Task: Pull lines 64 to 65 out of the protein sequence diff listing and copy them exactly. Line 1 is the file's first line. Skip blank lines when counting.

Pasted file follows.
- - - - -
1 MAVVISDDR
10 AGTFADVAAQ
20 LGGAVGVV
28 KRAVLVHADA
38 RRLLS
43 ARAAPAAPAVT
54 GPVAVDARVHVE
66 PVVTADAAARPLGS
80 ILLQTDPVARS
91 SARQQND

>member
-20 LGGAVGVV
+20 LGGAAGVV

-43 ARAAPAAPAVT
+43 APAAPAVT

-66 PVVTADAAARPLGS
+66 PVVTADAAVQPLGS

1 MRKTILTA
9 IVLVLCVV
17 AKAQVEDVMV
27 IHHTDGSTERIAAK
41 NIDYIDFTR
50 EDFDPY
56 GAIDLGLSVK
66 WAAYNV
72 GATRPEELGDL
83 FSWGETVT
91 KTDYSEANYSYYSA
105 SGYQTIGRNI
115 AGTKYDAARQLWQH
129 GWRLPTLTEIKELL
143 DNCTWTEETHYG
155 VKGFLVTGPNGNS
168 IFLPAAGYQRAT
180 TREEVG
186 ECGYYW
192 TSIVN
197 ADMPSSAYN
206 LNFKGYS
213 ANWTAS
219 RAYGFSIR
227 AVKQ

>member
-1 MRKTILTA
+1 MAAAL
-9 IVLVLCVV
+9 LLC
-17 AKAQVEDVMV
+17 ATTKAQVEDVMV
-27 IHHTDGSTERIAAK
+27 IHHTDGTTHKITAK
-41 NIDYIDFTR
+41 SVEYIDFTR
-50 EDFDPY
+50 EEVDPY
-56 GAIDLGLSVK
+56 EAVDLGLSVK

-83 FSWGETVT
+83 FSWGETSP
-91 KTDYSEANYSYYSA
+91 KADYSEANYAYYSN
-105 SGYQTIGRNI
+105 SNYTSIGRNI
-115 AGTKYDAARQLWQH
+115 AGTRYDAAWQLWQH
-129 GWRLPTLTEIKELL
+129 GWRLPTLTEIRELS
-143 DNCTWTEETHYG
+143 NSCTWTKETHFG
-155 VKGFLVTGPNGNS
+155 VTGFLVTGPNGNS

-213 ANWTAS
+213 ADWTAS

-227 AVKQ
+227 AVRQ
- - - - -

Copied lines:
-115 AGTKYDAARQLWQH
+115 AGTRYDAAWQLWQH